Christine has been with Olalla Recovery Centers since 2000. Prior to her work in chemical dependency, Christine worked in the law enforcement and legal field for over ten years. She has a degree in psychology, business administration and human resource management. Christine oversees the organization as directed by the Board of Directors. She has a degree in Psychology, with minors in Business Administration and Human Resource Management.
Outpatient services have been moved to telehealth format. Patients can still seek services through us – just call our outpatient office to set up the appointment (253-851-2552). The services will be done either through telephone communication or via online communication.
This page lists some of the family resources our Family Program facilitator provides during the traditional family program. Since we are not offering this to families right now, I thought it would be helpful to publish the resources for families so they can seek support for themselves while their loved one is in services with us. - Christine Lynch
Due to the Coronavirus concerns, Olalla Recovery Centers is temporarily suspending all open self-help meetings (AA, NA, Al-Anon, Nar-Anon) at Olalla Guest Lodge. We are also suspending our Family Program on Saturday & Sunday and suspending all outside visitation. We sincerely apologize for any inconvenience this might cause. We are operating under the guidance from health care authorities and are striving to protect the health of our employees and patients during this outbreak. As more information becomes available, we will certainly communicate changes in protocols.
The Coronavirus, COVID-19 situation is rapidly evolving, and we want to share what Olalla Recovery Centers (ORC) is doing now and will continue to do to ensure the safety of our patients and staff.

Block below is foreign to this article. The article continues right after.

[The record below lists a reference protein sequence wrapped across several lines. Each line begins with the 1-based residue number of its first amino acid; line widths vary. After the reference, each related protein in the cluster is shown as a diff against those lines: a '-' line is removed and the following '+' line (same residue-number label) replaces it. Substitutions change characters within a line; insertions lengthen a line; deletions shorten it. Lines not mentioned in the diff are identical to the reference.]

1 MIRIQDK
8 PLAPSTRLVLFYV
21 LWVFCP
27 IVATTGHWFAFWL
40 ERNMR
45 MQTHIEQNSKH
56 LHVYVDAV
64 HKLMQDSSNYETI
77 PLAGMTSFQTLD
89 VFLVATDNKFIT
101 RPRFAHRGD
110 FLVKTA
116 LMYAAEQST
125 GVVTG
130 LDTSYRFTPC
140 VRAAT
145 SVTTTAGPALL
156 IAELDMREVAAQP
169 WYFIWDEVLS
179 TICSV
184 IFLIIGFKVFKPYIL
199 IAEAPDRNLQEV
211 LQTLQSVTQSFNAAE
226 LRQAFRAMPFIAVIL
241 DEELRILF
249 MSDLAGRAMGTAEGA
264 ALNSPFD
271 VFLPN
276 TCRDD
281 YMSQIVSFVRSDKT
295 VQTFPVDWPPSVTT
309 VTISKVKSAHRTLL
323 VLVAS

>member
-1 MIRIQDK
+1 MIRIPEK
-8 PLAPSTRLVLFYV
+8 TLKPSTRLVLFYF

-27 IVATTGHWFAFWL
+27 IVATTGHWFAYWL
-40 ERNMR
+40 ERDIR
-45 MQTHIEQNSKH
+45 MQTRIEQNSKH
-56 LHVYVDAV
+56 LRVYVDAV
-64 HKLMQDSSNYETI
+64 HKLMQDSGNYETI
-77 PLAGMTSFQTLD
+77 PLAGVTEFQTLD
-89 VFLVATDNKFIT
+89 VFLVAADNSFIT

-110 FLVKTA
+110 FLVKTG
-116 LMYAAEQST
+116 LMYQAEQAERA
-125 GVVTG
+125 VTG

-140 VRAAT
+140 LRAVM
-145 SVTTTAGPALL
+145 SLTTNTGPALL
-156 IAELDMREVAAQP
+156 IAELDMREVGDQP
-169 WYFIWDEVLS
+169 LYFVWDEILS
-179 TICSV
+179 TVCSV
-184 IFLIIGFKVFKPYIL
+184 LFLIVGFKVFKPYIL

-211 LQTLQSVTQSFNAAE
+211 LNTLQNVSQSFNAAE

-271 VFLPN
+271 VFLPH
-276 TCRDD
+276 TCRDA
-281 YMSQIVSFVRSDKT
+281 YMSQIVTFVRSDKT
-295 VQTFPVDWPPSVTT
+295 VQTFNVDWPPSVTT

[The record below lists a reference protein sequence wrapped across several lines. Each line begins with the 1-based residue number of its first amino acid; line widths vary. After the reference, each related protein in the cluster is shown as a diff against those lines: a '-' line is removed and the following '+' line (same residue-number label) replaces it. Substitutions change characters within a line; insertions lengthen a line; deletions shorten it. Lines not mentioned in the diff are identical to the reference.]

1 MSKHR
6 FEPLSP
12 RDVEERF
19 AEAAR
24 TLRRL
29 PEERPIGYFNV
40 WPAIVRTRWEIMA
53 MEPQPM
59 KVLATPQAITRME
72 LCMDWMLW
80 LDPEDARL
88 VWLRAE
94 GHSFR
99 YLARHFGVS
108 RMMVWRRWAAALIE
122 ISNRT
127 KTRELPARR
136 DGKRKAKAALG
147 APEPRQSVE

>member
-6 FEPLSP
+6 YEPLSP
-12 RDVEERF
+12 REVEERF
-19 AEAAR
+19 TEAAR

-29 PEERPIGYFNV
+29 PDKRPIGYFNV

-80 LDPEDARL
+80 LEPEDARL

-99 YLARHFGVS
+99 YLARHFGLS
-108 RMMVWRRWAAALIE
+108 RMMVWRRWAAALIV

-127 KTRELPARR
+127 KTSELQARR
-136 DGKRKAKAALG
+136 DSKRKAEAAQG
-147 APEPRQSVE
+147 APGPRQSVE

We are committed to serving our patients throughout this time; however, we are taking an abundance of caution to protect our patients and staff. ORC has implemented screening protocols for all residential and outpatient patients, staff and contractors. We are following the guidelines for screening and infection prevention as listed on the following websites:
- Washington State Health Department
- Centers for Disease Control
- World Health Organization
- Kitsap County Health Department
- Tacoma-Pierce County Health Department
We are screening for fevers, cough, respiratory symptoms, travel to affected areas, and/or exposure to COVID-19. These screening measures allow us to continue delivering care to our patients, while safeguarding the health of our patients and staff.
Staff continue to use our internal housekeeping protocols. In addition, staff are doing extra sanitation activities to help keep our facilities clean and disinfected, especially high touch point areas. Everyone is reminded via signage as well as verbal reminders to wash their hands often and thoroughly and to refrain from touching their face. Everyone is reminded to report any health symptoms immediately, such as fever, cold/flu-like symptoms, cough, body aches, etc.